State agencies and businesses are concerned that the cessation of benefits may take a toll on local economies. The payments, which average $310 a week, are a lifeline for many unemployed workers, helping them to pay rent and put food on the table.
'Worst Time of Year' for Benefits to End
Of the roughly 14.8 million Americans out of work, about 8.5 million are receiving unemployment benefits. "This is the worst time of year to be running out of benefits," Nancy Dunphy, New York state's deputy commissioner of labor for employment security, told CNNMoney.com.
Retailers fear the dropped payments will result in fewer sales at a time of year when businesses rely on consumer purchases the most. But the loss of benefits could affect traffic at everyday merchants, too, including gas stations and grocery stores, which are likely to see transactions dwindle as unemployed workers go without.
The subsequent loss in business could result in as many as 700,000 more lost jobs as employers cut back further, according to the National Employment Law Project, a nonprofit organization that advocates on behalf of workers. So far this year, benefits extensions have helped 9.5 million households and pumped roughly $6.8 billion into the economy every month, the organization says.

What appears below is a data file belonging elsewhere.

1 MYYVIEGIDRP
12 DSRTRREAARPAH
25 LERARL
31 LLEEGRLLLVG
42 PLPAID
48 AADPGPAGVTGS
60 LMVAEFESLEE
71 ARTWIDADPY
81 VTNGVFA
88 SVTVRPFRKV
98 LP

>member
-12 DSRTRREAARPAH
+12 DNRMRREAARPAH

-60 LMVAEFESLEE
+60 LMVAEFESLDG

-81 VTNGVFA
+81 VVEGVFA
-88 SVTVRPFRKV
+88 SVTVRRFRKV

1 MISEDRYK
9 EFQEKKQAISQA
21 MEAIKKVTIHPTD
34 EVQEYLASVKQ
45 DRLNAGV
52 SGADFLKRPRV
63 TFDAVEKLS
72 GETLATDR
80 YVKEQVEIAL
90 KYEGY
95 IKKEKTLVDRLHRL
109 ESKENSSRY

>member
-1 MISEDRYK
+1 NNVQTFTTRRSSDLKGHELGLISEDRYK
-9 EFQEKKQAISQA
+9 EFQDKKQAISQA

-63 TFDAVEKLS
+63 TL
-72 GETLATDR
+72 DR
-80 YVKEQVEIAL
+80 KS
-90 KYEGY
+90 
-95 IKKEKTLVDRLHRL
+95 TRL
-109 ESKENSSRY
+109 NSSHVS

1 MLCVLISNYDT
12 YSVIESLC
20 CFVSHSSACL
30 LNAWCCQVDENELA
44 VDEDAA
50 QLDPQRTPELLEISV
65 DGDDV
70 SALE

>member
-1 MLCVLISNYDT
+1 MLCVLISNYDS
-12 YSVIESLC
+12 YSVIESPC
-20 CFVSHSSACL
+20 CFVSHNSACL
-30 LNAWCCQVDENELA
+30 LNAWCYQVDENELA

A Decision Could Come After the Deadline
Not everyone receiving unemployment payments faces losing benefits next month, since it depends on when workers signed up and in which states they live. However, jobless Americans who have exhausted their initial 26 weeks in state benefits are already blocked from applying for federal extended benefits, since the cutoff to apply for those was last weekend, CNNMoney noted.
Congress has acted four times in the past year to extend benefits for unemployed workers -- at times doing so after a deadline had passed, resulting in beneficiaries receiving retroactive payments. Whether Democrats can revive legislation to pass yet another extension in the face of Republican opposition remains to be seen.
The topic is expected to top the list of concerns when President Obama and congressional leaders meet briefly Tuesday. Whether an agreement can be reached is unclear, however, leaving those who risk losing benefits in the dark -- at least for now.